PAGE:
|7. Forensic Report on Fraud|
|What you need to know||Join the meeting||Review the Reports||The Board's response|
|Watch the Video||The Risk
Although a bank's risk management process can go a long way in reducing operational risk, there are some operational risks that can't be mitigated, short of permanently closing the bank. To deal with these risks, banks establish business continuity or resumption plans (BCP). The purpose of the BCP is to sustain the bank and its operations in the aftermath of “uncontrollable, nonspecific” events until permanent operations are restored. In the past, these plans were developed primarily in the context of a bank’s information technology and data-processing operations. Today information technology still receives attention. However, increased emphasis is directed toward the entire business of the bank, making business continuity plans an important, enterprise-wide, operational risk management tool.
With a BCP, "the proof of the pudding is in the eating," meaning that the real test for BCP is whether it achieves its intended purpose. To determine its adequacy requires regular testing of the plan. The most comprehensive test is one for the whole bank. A whole bank test takes into account the functional interdependencies among the bank’s many systems, functions and processes. This permits the identification of any gaps in the BCP that need to be addressed that might not otherwise be revealed in a partial test.
The validity of tests as a diagnostic tool depends heavily upon the assumptions made in the test plan. If the assumptions are unrealistic or incomplete, the test results may be incomplete and of limited value, making review of them an important matter.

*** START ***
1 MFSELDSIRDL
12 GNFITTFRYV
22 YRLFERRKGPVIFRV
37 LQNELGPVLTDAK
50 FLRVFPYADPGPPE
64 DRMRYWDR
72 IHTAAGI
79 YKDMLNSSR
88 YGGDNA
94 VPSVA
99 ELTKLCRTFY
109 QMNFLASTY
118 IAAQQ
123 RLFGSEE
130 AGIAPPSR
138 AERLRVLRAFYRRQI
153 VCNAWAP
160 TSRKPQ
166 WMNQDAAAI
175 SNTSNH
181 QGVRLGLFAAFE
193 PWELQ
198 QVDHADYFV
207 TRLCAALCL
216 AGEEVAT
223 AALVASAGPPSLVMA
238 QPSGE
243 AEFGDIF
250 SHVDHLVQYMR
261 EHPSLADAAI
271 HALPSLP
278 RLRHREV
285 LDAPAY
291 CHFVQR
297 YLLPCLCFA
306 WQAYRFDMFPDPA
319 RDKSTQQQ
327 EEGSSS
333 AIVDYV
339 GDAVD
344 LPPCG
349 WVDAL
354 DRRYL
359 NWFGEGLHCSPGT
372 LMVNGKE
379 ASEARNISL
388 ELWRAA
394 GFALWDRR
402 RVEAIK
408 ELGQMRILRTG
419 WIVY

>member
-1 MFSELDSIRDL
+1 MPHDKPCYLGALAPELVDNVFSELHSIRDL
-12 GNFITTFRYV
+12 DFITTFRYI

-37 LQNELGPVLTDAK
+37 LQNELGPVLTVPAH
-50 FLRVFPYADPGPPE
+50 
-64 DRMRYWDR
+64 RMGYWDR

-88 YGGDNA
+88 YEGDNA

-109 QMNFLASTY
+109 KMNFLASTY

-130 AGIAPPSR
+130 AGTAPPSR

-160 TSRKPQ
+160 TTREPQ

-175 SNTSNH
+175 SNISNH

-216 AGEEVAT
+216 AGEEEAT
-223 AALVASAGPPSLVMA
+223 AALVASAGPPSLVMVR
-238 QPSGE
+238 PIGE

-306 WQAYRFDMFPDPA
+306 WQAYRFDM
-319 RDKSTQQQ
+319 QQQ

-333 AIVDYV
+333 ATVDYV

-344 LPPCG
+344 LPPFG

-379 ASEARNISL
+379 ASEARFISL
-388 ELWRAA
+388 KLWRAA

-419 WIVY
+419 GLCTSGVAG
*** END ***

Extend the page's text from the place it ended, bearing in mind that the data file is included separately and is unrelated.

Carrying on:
The business continuity plan should include information regarding the following:
Keep in mind that it is impossible to think of everything. However, the experiences and lessons learned by others can fill in many holes that might not otherwise be identified. For example, click here to review the lessons learned as a result of Hurricane Katrina in 2005.
One related matter that is often overlooked, especially at community banks, is management succession planning. Business continuity plans often include contact information for individuals critical to implementing the policies and restoring the bank’s operations. Unfortunately, outside the context of business continuity planning, the possible loss of key management or critical staff at many banks is seldom discussed. And yet, people retire, become sick, unexpectedly die or take other jobs. “Key-man” insurance can lessen the financial consequences of sudden personnel loss, and cross-training can help reduce its operational effects until a successor can be named. However, they are inadequate substitutes for a formal plan that lays out the process for dealing with loss of a management official.
Succession planning is done to ensure the orderly replacement of bank personnel. It permits a thorough candidate search and thoughtful consideration of hiring alternatives without time pressure to fill a critical job vacancy. Like the BCP, a written succession plan helps mitigate one aspect of operational risk: the people part.
In summary, banks have many ways to control or mitigate their operational risk. Traditionally, banks use their internal controls process to reduce this risk. For risks associated with uncontrollable, nonspecific events, banks use business continuity planning to lessen the impact of these events upon their operations. For risks associate with personnel turnover, they use succession planning.
For more information, review the Business Continuity Plans lesson in the Meeting Materials.
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